In a period when the film critic was becoming more and more integral and popular ideas about the image began to circulate in everyday discussion, silent films, and especially their stars, became increasingly interesting to the general public. Lindsay Anderson’s personal collection of film books houses a number of picture books from this era: collections of stills and glamour shots, occasionally accompanied by descriptions of films or brief histories. These books, besides providing context, stories, and interesting pictures, are a window to two worlds – that of silent cinema and that of its ‘70s revival – which speak to our own.
The biggest difference between these picture books and the few of this kind that were published before 1970 is the shift in intended audience. Older books, like the 1959 Classics of the Silent Screen, call on people’s memories. The introduction appeals to a certain generation, stating its aims as “a rich sampling of some of the highspots of the silent era… to bring back happy memories to those who remember the films and players and to stimulate interest and an eagerness to see them among those who are too young.” For later books, like The Heart of Hollywood or Hollywood Glamor Portraits, the aim becomes more to teach readers about the past and to create a kind of glamorous nostalgia.
Sometimes, the aim is more concrete, as in “ Grandma’s Scrapbook” of Silent Movie Stars , which covertly documents the worth of famous silent actors’ signed photos and teaches readers to distinguish between real and fake signatures while still providing a dizzying collage of artfully assembled glamour shots.
Of course, there were a number of reasons for this revival of interest in Old Hollywood, whether more about the profit to be gained or the pure nostalgia involved. It has been argued that we are experiencing another such revival in the 21st century, but for a much different reason. Slideshows, articles, and “best of” lists from well-known companies like TCM or AFI have in many ways taken the place of these picture books. Widespread accessibility to the Internet means wider access to silent films which would otherwise be much more difficult to find. All the same, these books are an enjoyable window into the past, and a reminder that Old, Old Hollywood is not always so different from our own.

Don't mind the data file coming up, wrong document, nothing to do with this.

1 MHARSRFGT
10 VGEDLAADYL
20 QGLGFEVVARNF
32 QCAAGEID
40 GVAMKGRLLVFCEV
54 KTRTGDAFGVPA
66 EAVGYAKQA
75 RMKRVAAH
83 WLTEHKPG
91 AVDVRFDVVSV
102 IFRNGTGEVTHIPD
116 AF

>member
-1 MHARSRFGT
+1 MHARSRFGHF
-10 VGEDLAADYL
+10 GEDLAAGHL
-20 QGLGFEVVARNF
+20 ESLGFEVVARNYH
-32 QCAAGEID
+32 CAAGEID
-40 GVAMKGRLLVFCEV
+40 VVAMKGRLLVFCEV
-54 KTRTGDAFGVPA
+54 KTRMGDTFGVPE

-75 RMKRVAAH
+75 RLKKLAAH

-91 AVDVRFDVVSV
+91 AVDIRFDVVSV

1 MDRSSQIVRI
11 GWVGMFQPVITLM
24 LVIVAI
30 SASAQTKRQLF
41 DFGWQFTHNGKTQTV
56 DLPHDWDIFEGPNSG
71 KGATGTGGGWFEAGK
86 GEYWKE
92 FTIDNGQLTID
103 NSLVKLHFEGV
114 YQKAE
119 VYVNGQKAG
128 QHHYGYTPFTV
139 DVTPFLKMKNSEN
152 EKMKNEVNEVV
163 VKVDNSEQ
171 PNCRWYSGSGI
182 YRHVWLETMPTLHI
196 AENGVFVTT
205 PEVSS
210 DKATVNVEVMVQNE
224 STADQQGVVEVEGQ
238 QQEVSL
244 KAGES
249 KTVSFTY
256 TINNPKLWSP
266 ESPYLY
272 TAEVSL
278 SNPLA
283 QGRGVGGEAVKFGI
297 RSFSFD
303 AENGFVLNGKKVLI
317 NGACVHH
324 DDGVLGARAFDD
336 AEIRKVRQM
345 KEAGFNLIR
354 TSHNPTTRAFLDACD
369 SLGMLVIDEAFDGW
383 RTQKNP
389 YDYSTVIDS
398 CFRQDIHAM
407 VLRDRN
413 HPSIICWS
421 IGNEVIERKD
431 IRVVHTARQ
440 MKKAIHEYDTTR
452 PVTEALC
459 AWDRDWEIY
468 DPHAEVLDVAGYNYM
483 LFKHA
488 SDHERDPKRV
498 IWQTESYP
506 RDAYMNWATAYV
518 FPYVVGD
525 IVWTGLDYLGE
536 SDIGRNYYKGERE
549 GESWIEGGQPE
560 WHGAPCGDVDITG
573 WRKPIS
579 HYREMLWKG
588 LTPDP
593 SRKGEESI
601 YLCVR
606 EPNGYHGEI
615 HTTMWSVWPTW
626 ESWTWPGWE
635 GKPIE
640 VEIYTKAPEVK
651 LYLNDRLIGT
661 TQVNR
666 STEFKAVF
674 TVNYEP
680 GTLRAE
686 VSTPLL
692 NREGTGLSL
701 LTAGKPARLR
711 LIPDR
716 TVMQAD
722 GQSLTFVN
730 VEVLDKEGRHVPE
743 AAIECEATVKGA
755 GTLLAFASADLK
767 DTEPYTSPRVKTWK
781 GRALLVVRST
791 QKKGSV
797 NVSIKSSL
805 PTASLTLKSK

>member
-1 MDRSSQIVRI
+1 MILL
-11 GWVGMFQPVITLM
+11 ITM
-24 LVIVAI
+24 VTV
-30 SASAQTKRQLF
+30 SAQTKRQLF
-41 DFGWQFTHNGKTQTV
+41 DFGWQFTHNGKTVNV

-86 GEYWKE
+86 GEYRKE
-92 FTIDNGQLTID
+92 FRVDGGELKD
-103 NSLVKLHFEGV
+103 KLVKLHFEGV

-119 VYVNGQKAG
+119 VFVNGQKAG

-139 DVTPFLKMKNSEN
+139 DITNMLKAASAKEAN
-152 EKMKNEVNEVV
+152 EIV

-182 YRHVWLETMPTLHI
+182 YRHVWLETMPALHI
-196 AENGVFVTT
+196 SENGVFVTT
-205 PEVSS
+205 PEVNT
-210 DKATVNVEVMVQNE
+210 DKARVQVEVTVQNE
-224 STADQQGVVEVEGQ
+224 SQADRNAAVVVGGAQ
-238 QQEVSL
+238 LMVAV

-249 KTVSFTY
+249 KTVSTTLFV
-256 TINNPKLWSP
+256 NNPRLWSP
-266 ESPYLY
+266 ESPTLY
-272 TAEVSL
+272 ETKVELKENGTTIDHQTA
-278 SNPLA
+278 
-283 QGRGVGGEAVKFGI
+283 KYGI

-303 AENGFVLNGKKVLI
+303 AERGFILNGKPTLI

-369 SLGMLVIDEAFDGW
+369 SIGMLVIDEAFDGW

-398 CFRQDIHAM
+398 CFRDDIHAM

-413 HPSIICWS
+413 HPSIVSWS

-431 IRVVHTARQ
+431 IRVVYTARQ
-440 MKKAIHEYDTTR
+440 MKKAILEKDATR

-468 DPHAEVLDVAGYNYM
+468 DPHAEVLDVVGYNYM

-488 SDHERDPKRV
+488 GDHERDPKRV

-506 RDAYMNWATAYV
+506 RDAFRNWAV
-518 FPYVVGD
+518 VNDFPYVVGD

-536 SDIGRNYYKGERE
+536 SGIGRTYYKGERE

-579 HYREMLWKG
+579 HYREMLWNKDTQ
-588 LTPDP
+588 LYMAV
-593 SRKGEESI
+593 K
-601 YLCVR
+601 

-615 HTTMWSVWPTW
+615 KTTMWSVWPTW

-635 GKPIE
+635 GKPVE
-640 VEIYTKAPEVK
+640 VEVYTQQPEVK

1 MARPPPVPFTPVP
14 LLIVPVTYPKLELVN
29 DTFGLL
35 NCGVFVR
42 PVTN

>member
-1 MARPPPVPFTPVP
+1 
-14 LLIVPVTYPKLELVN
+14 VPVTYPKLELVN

(Abigail Jenkins, M Litt Film, 2015)
Sunday 14th February, 3pm, Dunblane Cathedral
Concert by the Edinburgh Renaissance Band
The concert has been organised to raise funds for the Leighton Library in Dunblane, with which the University has a friendly relationship.
Tickets: £10 for adults and £5 for children/students. Available from Helen Beardsley; or Smallprint, Beech Road, Dunblane; or at the door.
See you there!
After a brief pause for breath over the xmas holidays we’re looking forward to kicking off the new year in style with a number of exciting events to report.
Our Hosts & Champions exhibition continues its tour around Scotland opening this month in Stranraer Museum and moving on to the Auld Kirk Museum in Kirkintilloch in March. We’re also in discussion with a number of other venues around the country and hope to extend our tour into the summer months. We’ll also be speaking about the Hosts & Champions project and the Commonwealth Games Scotland Archive at the Sport in Museums Network Conference in Nottingham on 11th February.
Our colleagues at The Musicians’ Union: A Social History project at the University of Glasgow are holding a major conference at the Mitchell Library, Glasgow, on 14th and 15th January. The project has made great use of the Musicians’ Union Archive during their research and has put together an exhibition on the history of the union which will be on display at the Mitchell Library from the 11th – 31st January. Players Work Time, a social history of the Musicians’ Union will be published in Spring 2016.
‘Staring at the Ceiling, Looking at the Stars’ is an exhibition of new artwork co-created by patients at Bellsdyke Hospital and the artist Sharon Quigley inspired by the stories of patients in the Stirling District Asylum. It opens in the university’s Pathfoot Building on Saturday 23rd January. To coincide with this exhibition a public talk on nineteenth century asylums, with particular reference to Stirling District Asylum, will be given by Dr Ian Hutchison on Thursday 11th February. The Stirling District Asylum Archive has now been cataloged and is available for use by researchers. Full details can be found here.
We’ll continue to provide updates of further projects and events throughout the year, including a trip to Paris in April for one of our ‘Treasures’…